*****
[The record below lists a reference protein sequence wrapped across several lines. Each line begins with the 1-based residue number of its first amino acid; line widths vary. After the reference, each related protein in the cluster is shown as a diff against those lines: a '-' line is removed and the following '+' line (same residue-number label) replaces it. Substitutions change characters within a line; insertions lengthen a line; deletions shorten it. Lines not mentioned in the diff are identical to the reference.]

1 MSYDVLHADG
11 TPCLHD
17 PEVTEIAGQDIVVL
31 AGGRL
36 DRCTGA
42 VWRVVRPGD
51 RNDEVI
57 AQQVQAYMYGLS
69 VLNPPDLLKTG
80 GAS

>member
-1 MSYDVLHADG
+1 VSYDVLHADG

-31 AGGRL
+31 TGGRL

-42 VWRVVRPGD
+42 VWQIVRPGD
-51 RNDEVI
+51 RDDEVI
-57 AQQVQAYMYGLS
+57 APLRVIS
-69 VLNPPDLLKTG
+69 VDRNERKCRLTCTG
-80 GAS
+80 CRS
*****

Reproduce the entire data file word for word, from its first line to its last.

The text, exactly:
[The record below lists a reference protein sequence wrapped across several lines. Each line begins with the 1-based residue number of its first amino acid; line widths vary. After the reference, each related protein in the cluster is shown as a diff against those lines: a '-' line is removed and the following '+' line (same residue-number label) replaces it. Substitutions change characters within a line; insertions lengthen a line; deletions shorten it. Lines not mentioned in the diff are identical to the reference.]

1 MSYDVLHADG
11 TPCLHD
17 PEVTEIAGQDIVVL
31 AGGRL
36 DRCTGA
42 VWRVVRPGD
51 RNDEVI
57 AQQVQAYMYGLS
69 VLNPPDLLKTG
80 GAS

>member
-1 MSYDVLHADG
+1 VSYDVLHADG

-31 AGGRL
+31 TGGRL

-42 VWRVVRPGD
+42 VWQIVRPGD
-51 RNDEVI
+51 RDDEVI
-57 AQQVQAYMYGLS
+57 APLRVIS
-69 VLNPPDLLKTG
+69 VDRNERKCRLTCTG
-80 GAS
+80 CRS